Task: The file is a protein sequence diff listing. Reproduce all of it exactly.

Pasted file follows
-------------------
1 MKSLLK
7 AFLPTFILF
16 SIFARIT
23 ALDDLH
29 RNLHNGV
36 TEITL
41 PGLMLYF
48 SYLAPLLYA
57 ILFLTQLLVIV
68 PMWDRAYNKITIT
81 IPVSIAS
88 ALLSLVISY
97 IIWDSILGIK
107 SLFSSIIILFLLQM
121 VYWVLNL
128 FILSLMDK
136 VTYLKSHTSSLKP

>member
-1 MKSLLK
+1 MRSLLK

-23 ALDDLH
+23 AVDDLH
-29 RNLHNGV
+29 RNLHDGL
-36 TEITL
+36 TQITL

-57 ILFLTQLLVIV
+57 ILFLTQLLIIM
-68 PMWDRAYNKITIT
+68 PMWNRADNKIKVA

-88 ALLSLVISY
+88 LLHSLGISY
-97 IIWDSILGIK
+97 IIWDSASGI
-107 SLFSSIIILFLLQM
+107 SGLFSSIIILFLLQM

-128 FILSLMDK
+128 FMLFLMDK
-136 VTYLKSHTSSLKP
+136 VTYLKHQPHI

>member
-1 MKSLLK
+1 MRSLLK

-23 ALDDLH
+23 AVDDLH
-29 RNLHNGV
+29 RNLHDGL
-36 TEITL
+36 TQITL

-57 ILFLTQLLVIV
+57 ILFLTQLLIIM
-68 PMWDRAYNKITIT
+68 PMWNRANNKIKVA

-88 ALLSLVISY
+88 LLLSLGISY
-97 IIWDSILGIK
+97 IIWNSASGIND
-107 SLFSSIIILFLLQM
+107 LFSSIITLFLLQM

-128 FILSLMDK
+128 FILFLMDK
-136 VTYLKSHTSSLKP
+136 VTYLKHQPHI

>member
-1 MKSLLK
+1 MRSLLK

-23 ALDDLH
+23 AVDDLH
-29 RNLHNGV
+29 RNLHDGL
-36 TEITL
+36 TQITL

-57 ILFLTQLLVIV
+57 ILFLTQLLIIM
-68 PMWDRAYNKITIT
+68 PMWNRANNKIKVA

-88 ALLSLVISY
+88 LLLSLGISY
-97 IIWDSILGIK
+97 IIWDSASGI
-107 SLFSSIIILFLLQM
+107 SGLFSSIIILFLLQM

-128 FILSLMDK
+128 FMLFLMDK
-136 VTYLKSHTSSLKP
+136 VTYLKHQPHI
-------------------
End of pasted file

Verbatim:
1 MKSLLK
7 AFLPTFILF
16 SIFARIT
23 ALDDLH
29 RNLHNGV
36 TEITL
41 PGLMLYF
48 SYLAPLLYA
57 ILFLTQLLVIV
68 PMWDRAYNKITIT
81 IPVSIAS
88 ALLSLVISY
97 IIWDSILGIK
107 SLFSSIIILFLLQM
121 VYWVLNL
128 FILSLMDK
136 VTYLKSHTSSLKP

>member
-1 MKSLLK
+1 MRSLLK

-23 ALDDLH
+23 AVDDLH
-29 RNLHNGV
+29 RNLHDGL
-36 TEITL
+36 TQITL

-57 ILFLTQLLVIV
+57 ILFLTQLLIIM
-68 PMWDRAYNKITIT
+68 PMWNRADNKIKVA

-88 ALLSLVISY
+88 LLHSLGISY
-97 IIWDSILGIK
+97 IIWDSASGI
-107 SLFSSIIILFLLQM
+107 SGLFSSIIILFLLQM

-128 FILSLMDK
+128 FMLFLMDK
-136 VTYLKSHTSSLKP
+136 VTYLKHQPHI

>member
-1 MKSLLK
+1 MRSLLK

-23 ALDDLH
+23 AVDDLH
-29 RNLHNGV
+29 RNLHDGL
-36 TEITL
+36 TQITL

-57 ILFLTQLLVIV
+57 ILFLTQLLIIM
-68 PMWDRAYNKITIT
+68 PMWNRANNKIKVA

-88 ALLSLVISY
+88 LLLSLGISY
-97 IIWDSILGIK
+97 IIWNSASGIND
-107 SLFSSIIILFLLQM
+107 LFSSIITLFLLQM

-128 FILSLMDK
+128 FILFLMDK
-136 VTYLKSHTSSLKP
+136 VTYLKHQPHI

>member
-1 MKSLLK
+1 MRSLLK

-23 ALDDLH
+23 AVDDLH
-29 RNLHNGV
+29 RNLHDGL
-36 TEITL
+36 TQITL

-57 ILFLTQLLVIV
+57 ILFLTQLLIIM
-68 PMWDRAYNKITIT
+68 PMWNRANNKIKVA

-88 ALLSLVISY
+88 LLLSLGISY
-97 IIWDSILGIK
+97 IIWDSASGI
-107 SLFSSIIILFLLQM
+107 SGLFSSIIILFLLQM

-128 FILSLMDK
+128 FMLFLMDK
-136 VTYLKSHTSSLKP
+136 VTYLKHQPHI